The government marginally decreased efforts to identify and protect victims. Officials identified and referred 50 child labor trafficking victims to shelters providing medical, legal, and psychological care, compared with 65 in 2017. The government did not report identifying any adult trafficking victims and did not provide victims with trafficking-specific resources. The government decreased funding to NGOs that provided shelter and services to victims for the fifth consecutive year, and there continued to be a lack of shelter space to accommodate all trafficking victims. The government continued to fund two NGO-run shelters offering services to orphans and street children vulnerable to trafficking, providing financial and in-kind support, including funding for social workers, medical support, psychological services, legal assistance, tuition, and food and furniture vouchers. Some government workers reportedly used personal funds to assist victims. The same services were available for male, female, foreign, and Gabonese victims, including those repatriated from abroad. There were no government or NGO-run shelters specifically designated for adult victims, although adult victims could potentially access government services for victims of domestic abuse or other forms of violence. The government did not report any victims using these services during the reporting period. Shelters provided services to adults and some allowed child trafficking victims to remain after they reached 18 years of age; however, the government did not report referring any adults to such facilities during the reporting period. Officials have the authority to permit adult male victims to leave shelters unchaperoned but not adult female victims, allegedly for their safety and to prevent re-trafficking.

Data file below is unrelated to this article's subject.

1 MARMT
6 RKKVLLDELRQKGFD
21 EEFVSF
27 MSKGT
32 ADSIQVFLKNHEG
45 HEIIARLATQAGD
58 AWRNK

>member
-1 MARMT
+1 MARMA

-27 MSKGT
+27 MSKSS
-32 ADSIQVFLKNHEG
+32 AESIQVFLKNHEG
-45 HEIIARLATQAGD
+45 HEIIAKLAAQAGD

The Ministry of Health, Social Protection, and National Solidarity, in coordination with foreign embassies, assisted in the repatriation of an unknown number of foreign child trafficking victims, compared with 42 during the previous reporting period. If victim repatriation was not an option, the Ministry of Social Affairs could provide a victim with immigration relief and resettle them in Gabon, but the government did not report any victims utilizing this legal alternative. While the government encouraged victims to cooperate with authorities to provide testimony for the prosecution of alleged traffickers, prosecutors, police, and magistrates routinely took victims’ testimony at the time of the arrest of the suspected traffickers or identification of the victim; this approach is neither victim-centered, nor the most effective. While the government has sought restitution for trafficking victims in the past, it did not report doing so during the reporting period. Victims could file civil suits against their traffickers, but there were no known cases of such action, in part due to lack of knowledge of the option. There were no reports the government detained, fined, or jailed victims for unlawful acts committed as a result of being exploited; however, due to negligible efforts to identify adult trafficking victims, some may have remained unidentified in the law enforcement system.